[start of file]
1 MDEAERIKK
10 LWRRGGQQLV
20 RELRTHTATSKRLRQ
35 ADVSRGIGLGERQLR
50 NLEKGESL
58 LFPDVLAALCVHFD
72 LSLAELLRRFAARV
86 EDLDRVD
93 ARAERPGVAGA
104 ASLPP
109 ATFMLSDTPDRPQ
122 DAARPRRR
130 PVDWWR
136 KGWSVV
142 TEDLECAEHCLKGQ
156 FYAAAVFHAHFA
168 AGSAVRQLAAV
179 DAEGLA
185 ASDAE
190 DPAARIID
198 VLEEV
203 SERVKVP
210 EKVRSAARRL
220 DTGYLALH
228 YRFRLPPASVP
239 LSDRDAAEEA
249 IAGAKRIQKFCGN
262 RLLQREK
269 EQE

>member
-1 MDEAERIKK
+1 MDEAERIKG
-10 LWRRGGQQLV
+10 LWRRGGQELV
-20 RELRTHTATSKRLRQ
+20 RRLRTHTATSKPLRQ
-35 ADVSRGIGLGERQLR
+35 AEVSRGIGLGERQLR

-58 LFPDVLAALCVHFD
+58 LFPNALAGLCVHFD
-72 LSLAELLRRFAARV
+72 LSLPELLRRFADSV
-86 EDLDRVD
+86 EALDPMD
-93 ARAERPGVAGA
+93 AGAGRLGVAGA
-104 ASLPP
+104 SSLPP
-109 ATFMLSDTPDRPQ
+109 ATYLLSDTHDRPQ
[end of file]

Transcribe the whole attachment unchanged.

1 MDEAERIKK
10 LWRRGGQQLV
20 RELRTHTATSKRLRQ
35 ADVSRGIGLGERQLR
50 NLEKGESL
58 LFPDVLAALCVHFD
72 LSLAELLRRFAARV
86 EDLDRVD
93 ARAERPGVAGA
104 ASLPP
109 ATFMLSDTPDRPQ
122 DAARPRRR
130 PVDWWR
136 KGWSVV
142 TEDLECAEHCLKGQ
156 FYAAAVFHAHFA
168 AGSAVRQLAAV
179 DAEGLA
185 ASDAE
190 DPAARIID
198 VLEEV
203 SERVKVP
210 EKVRSAARRL
220 DTGYLALH
228 YRFRLPPASVP
239 LSDRDAAEEA
249 IAGAKRIQKFCGN
262 RLLQREK
269 EQE

>member
-1 MDEAERIKK
+1 MDEAERIKG
-10 LWRRGGQQLV
+10 LWRRGGQELV
-20 RELRTHTATSKRLRQ
+20 RRLRTHTATSKPLRQ
-35 ADVSRGIGLGERQLR
+35 AEVSRGIGLGERQLR

-58 LFPDVLAALCVHFD
+58 LFPNALAGLCVHFD
-72 LSLAELLRRFAARV
+72 LSLPELLRRFADSV
-86 EDLDRVD
+86 EALDPMD
-93 ARAERPGVAGA
+93 AGAGRLGVAGA
-104 ASLPP
+104 SSLPP
-109 ATFMLSDTPDRPQ
+109 ATYLLSDTHDRPQ